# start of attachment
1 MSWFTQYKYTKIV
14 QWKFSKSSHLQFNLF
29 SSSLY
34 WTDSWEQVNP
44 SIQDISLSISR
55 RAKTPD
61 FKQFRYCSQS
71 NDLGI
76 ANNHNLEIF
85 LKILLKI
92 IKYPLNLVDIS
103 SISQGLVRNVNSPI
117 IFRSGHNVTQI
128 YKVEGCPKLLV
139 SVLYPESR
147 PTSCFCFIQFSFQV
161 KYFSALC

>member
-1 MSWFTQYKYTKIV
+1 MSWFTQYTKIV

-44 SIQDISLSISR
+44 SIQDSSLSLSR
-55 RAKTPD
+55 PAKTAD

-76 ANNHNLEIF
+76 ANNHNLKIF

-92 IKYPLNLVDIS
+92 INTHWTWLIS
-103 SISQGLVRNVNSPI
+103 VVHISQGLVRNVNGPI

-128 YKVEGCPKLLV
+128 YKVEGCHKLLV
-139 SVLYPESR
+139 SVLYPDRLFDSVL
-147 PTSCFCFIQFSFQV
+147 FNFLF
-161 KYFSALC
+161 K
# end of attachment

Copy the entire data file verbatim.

1 MSWFTQYKYTKIV
14 QWKFSKSSHLQFNLF
29 SSSLY
34 WTDSWEQVNP
44 SIQDISLSISR
55 RAKTPD
61 FKQFRYCSQS
71 NDLGI
76 ANNHNLEIF
85 LKILLKI
92 IKYPLNLVDIS
103 SISQGLVRNVNSPI
117 IFRSGHNVTQI
128 YKVEGCPKLLV
139 SVLYPESR
147 PTSCFCFIQFSFQV
161 KYFSALC

>member
-1 MSWFTQYKYTKIV
+1 MSWFTQYTKIV

-44 SIQDISLSISR
+44 SIQDSSLSLSR
-55 RAKTPD
+55 PAKTAD

-76 ANNHNLEIF
+76 ANNHNLKIF

-92 IKYPLNLVDIS
+92 INTHWTWLIS
-103 SISQGLVRNVNSPI
+103 VVHISQGLVRNVNGPI

-128 YKVEGCPKLLV
+128 YKVEGCHKLLV
-139 SVLYPESR
+139 SVLYPDRLFDSVL
-147 PTSCFCFIQFSFQV
+147 FNFLF
-161 KYFSALC
+161 K